If your cat is still going outside the litter box despite your best efforts, you may want to consider changing the type of litter you use. Some cats may prefer a certain texture or scent, so experimenting with different types of litter may help. Additionally, you may want to try moving the litter box to a different location, as cats may avoid using a box that is in a noisy or high-traffic area.

Is it normal for cats to go outside the litter box?

No, it is not normal for cats to go outside the litter box. Cats are naturally clean animals that prefer to use a designated area for elimination. If your cat is consistently going outside the litter box, it may be a sign of an underlying issue, such as a medical problem or behavioral issue.

You should observe your cat’s behavior and take note of any changes in their routine or habits. If you notice anything unusual, you should consult with your vet to rule out any medical issues. If the issue is behavioral, your vet may refer you to a cat behaviorist who can help you address the problem.

What should I do if my cat goes outside the litter box?

If your cat goes outside the litter box, the first thing you should do is clean up the mess as soon as possible. This will help prevent any odors or stains from setting in and will discourage your cat from returning to the same spot.

Next, you should observe your cat’s behavior and try to identify the reason behind their behavior. If the issue is due to a dirty litter box or a small box, you can make the necessary adjustments to the litter box. If the issue is due to a medical problem, you should take your cat to the vet for treatment.

Finally, you should be patient and persistent in your efforts to address the problem. It may take some time and effort to fix the issue, but with the right approach, you can help your cat return to using the litter box regularly.

Can stress cause cats to go outside the litter box?

Yes, stress can be a factor in causing cats to go outside the litter box. Cats are sensitive animals that can be easily stressed by changes in their environment or routine. For instance, moving to a new home, the addition of a new pet or family member, or changes in their feeding schedule can all cause stress in cats.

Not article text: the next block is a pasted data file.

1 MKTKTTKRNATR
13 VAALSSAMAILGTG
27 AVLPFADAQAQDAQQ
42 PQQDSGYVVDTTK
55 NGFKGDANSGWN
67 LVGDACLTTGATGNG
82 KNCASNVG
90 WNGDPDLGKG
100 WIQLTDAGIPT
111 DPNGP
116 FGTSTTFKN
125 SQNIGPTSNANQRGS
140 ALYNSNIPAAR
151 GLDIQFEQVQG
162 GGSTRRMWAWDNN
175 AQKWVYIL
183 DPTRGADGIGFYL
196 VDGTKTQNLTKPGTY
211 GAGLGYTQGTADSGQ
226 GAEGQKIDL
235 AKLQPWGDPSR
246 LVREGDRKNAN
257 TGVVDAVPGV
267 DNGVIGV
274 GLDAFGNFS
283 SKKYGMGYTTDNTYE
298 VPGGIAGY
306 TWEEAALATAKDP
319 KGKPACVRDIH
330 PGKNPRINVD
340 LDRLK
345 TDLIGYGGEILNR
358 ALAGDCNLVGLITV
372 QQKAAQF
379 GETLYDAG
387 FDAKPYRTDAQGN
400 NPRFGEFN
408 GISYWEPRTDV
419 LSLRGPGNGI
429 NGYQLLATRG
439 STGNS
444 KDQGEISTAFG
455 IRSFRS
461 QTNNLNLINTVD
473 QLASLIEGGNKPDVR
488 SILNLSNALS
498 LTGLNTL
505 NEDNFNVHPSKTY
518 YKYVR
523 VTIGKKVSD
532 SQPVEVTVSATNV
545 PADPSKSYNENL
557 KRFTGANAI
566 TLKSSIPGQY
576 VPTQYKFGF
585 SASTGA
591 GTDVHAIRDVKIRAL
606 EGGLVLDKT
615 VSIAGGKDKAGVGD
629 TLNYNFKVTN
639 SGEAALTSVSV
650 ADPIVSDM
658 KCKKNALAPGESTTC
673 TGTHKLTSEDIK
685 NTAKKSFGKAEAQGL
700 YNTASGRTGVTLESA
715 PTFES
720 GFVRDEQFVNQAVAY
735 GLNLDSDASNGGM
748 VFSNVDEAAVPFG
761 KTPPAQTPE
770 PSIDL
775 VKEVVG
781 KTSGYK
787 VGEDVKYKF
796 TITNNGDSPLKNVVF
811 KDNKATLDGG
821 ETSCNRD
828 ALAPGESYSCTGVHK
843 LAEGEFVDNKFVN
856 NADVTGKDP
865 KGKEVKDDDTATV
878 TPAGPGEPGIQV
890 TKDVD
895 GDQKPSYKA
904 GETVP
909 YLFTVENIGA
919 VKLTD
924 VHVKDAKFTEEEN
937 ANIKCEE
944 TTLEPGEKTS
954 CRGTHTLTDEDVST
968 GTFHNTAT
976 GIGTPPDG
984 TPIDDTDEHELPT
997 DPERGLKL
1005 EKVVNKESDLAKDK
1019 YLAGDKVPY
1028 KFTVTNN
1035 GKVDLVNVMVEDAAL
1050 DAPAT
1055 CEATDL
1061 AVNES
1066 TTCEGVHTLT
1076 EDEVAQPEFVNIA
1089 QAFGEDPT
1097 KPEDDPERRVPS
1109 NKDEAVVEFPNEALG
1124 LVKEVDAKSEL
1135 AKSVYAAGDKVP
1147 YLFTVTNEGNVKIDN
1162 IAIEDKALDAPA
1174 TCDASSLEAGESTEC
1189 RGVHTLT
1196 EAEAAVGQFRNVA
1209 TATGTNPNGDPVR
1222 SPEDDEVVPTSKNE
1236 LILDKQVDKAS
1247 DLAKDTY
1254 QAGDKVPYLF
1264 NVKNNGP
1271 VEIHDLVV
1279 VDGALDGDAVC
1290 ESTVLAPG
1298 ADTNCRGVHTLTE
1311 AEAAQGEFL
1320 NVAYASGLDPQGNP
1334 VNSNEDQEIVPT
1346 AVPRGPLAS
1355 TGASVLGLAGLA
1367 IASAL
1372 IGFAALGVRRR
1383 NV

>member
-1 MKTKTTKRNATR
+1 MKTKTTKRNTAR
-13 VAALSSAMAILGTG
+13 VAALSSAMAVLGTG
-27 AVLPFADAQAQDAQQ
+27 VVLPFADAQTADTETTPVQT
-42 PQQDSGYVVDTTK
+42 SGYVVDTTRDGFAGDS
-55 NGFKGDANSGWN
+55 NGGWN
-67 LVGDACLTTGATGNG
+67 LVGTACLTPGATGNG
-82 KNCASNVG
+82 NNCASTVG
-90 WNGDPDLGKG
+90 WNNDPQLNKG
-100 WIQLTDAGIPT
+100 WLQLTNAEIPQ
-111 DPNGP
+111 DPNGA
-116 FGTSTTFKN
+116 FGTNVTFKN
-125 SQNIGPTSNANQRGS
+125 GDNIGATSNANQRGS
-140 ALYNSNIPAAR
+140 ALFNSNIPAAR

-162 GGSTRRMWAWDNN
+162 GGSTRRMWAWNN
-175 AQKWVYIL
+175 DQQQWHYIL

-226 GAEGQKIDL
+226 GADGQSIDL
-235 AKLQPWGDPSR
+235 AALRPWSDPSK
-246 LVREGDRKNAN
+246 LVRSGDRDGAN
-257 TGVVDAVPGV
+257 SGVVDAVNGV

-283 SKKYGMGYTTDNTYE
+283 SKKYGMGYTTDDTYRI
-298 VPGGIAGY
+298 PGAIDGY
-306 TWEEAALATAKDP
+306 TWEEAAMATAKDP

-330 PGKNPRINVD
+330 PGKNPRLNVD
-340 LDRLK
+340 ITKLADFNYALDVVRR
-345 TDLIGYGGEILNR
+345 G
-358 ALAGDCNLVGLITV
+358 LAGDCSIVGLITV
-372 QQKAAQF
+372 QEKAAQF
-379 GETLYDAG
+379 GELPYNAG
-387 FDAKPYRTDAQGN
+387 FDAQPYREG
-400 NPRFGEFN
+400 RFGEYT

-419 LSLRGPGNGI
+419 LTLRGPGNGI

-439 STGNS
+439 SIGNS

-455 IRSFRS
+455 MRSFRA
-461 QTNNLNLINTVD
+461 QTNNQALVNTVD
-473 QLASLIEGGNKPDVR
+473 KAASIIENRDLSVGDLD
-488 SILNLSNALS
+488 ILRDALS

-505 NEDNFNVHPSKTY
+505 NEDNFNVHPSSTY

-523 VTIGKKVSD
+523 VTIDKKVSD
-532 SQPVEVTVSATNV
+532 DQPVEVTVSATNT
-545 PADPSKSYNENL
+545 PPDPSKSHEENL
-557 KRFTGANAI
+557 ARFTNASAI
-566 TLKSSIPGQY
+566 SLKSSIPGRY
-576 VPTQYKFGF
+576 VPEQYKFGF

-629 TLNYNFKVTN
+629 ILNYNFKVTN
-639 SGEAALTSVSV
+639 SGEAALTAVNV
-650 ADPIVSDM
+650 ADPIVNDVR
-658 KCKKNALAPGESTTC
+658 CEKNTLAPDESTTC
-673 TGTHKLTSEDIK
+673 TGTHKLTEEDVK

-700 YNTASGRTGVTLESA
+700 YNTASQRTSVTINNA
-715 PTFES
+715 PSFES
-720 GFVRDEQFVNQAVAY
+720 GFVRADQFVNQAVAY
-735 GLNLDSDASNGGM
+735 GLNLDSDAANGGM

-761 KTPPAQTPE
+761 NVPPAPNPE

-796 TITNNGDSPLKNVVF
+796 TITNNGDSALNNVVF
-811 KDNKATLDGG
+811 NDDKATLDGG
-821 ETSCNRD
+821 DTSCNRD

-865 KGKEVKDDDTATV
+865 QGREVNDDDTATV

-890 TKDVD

If you suspect that stress is causing your cat to go outside the litter box, you should try to identify the source of the stress and make changes to reduce it. This may involve offering your cat more attention and affection, providing them with a comfortable and secure space to retreat to, or using calming pheromone sprays or diffusers. You may also want to consult with your vet or a cat behaviorist for additional guidance.

Why Does My Cat Go Outside The Litter Box? (7 Possible Reasons)


In conclusion, there are several reasons why cats may go outside the litter box. It could be due to medical issues, behavioral problems, or even an unclean litter box. As a responsible pet owner, it’s important to identify the underlying cause and take appropriate measures to address it.

Regular visits to the vet can help detect any medical issues that may be causing your cat to avoid the litter box. On the other hand, addressing behavioral issues may require a bit more effort. You may need to train your cat to use the litter box properly or provide them with a more suitable environment.

Maintaining a clean litter box is also crucial in preventing your cat from going outside the box. Make sure to scoop out the litter daily and replace the litter weekly to keep it fresh and clean.

In short, understanding why cats go outside the litter box and taking steps to address the issue can go a long way in ensuring a happy and healthy feline friend. So, keep an eye out for any signs of trouble and take action if necessary.